Labor opposes call to break up NBN

Competition will come from wireless broadband, shadow communications minister says

Shadow communications minister Michelle Rowland says that although the Australian Competition and Consumer Commission’s recent telecommunications market study was “certainly useful in parts”, Labor did not agree with the ACCC’s recommendation that NBN should be prepared for being broken up into separate businesses.

The ACCC recommended that the government begin planning for the disaggregation of NBN into separate, competing businesses.

The government-commissioned Vertigan review of the NBN previously recommended that NBN eventually be split up into separate businesses. Although the federal government said it would not move to immediately break up the company, it indicated there was potential for disaggregation following the completion of the roll out of the National Broadband Network.

The ACCC’s report said it was “imperative” that the government “ensure that measures are in place to enable the NBN to be split into competing networks, to provide a market structure that will facilitate greater infrastructure-based competition”.

“4G and 5G are going to give NBN enough to think about,” Rowland said today in a speech at the CommsDay Summit in Sydney. “My view is that NBN and wireless broadband are the future of infrastructure-based competition for residential broadband in the Australian market. The market should be designed to encourage competition along this dimension.”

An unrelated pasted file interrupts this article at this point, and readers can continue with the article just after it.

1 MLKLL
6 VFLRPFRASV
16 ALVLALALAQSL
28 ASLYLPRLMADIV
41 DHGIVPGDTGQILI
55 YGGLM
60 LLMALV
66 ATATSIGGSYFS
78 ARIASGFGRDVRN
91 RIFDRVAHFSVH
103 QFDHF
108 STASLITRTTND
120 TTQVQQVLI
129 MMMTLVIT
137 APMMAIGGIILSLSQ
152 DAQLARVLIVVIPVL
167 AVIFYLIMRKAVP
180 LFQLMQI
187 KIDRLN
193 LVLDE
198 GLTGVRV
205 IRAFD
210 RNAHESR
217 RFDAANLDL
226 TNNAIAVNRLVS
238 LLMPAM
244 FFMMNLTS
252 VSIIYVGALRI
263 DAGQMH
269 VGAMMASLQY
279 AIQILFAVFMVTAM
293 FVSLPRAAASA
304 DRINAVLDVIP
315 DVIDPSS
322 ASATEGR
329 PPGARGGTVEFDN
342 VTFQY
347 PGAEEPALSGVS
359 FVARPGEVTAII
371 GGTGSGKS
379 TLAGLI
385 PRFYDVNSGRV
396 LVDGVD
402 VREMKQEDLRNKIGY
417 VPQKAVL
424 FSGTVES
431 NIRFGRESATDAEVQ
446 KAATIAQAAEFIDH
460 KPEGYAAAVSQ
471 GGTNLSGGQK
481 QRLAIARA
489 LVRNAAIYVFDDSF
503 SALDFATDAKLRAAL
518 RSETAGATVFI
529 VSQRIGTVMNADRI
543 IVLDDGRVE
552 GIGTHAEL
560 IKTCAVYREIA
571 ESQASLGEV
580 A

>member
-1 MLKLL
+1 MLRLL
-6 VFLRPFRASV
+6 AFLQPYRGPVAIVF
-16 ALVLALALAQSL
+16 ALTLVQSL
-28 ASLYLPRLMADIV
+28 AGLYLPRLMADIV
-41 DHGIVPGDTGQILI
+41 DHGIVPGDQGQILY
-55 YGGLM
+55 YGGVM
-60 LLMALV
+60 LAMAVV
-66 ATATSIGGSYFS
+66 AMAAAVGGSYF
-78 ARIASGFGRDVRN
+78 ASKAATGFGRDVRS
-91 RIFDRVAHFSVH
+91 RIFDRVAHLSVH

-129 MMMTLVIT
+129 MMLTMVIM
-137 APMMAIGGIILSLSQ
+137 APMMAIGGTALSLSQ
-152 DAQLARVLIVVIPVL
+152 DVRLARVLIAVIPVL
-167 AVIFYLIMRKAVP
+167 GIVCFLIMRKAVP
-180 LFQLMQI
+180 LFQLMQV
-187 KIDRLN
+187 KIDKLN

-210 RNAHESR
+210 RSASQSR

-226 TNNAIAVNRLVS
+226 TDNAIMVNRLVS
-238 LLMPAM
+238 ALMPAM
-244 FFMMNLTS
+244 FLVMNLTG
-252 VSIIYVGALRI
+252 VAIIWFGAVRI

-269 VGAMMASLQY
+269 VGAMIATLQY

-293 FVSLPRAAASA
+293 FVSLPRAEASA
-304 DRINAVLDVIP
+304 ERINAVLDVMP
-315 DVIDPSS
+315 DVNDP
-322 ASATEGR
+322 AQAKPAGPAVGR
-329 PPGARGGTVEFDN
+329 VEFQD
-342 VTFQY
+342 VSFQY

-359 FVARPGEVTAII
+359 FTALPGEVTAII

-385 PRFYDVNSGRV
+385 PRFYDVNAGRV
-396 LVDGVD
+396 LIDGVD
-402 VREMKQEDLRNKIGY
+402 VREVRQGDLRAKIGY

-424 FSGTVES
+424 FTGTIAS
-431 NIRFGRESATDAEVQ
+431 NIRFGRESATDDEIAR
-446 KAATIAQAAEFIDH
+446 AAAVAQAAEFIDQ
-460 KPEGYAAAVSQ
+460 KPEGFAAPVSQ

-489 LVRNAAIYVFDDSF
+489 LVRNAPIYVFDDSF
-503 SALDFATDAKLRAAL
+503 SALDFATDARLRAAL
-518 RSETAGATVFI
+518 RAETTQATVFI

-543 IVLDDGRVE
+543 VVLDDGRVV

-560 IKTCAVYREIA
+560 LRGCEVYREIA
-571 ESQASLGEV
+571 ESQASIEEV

The shadow minister said that Labor did not want to see fixed-line networks duplicating each other “because we don’t consider this to be efficient investment,” citing the example of Telstra's and Optus’ rollout of cable broadband.

“We do not want to see uneven competition in inner-city residential basements,” Rowland said. “We are comfortable for NBN to be a ubiquitous fixed line provider because that was always the policy intent.”

Rowland said it was “not a religious argument”. “It is simply born out of what has and what has not worked over the past 25 years and why the NBN was set up in the first place,” she said.

“For particular sectors to flourish and for the long-term interests of end users to be maximised they need more than competition; they need sustainable competition,” Rowland said. “Where market failure exists, government needs to have a coherent view about the price and quality dimensions along which they want competition to occur.”

Taking a “leap of faith” and breaking up NBN into competing fixed-line infrastructure providers would not be fiscally responsible, Rowland said.

 

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